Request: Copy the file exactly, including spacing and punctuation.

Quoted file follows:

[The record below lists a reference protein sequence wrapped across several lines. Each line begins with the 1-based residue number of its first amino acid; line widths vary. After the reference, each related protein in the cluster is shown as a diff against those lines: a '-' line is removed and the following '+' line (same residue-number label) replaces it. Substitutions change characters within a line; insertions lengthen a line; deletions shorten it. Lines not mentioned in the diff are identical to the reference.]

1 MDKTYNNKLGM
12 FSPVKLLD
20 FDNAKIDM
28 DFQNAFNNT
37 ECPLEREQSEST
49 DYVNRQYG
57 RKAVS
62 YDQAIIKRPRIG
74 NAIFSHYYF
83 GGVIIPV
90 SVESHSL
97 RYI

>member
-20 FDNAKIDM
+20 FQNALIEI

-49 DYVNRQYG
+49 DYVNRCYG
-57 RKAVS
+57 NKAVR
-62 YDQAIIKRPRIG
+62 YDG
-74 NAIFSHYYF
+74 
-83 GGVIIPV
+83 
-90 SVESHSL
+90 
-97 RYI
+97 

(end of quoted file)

[The record below lists a reference protein sequence wrapped across several lines. Each line begins with the 1-based residue number of its first amino acid; line widths vary. After the reference, each related protein in the cluster is shown as a diff against those lines: a '-' line is removed and the following '+' line (same residue-number label) replaces it. Substitutions change characters within a line; insertions lengthen a line; deletions shorten it. Lines not mentioned in the diff are identical to the reference.]

1 MDKTYNNKLGM
12 FSPVKLLD
20 FDNAKIDM
28 DFQNAFNNT
37 ECPLEREQSEST
49 DYVNRQYG
57 RKAVS
62 YDQAIIKRPRIG
74 NAIFSHYYF
83 GGVIIPV
90 SVESHSL
97 RYI

>member
-20 FDNAKIDM
+20 FQNALIEI

-49 DYVNRQYG
+49 DYVNRCYG
-57 RKAVS
+57 NKAVR
-62 YDQAIIKRPRIG
+62 YDG
-74 NAIFSHYYF
+74 
-83 GGVIIPV
+83 
-90 SVESHSL
+90 
-97 RYI
+97 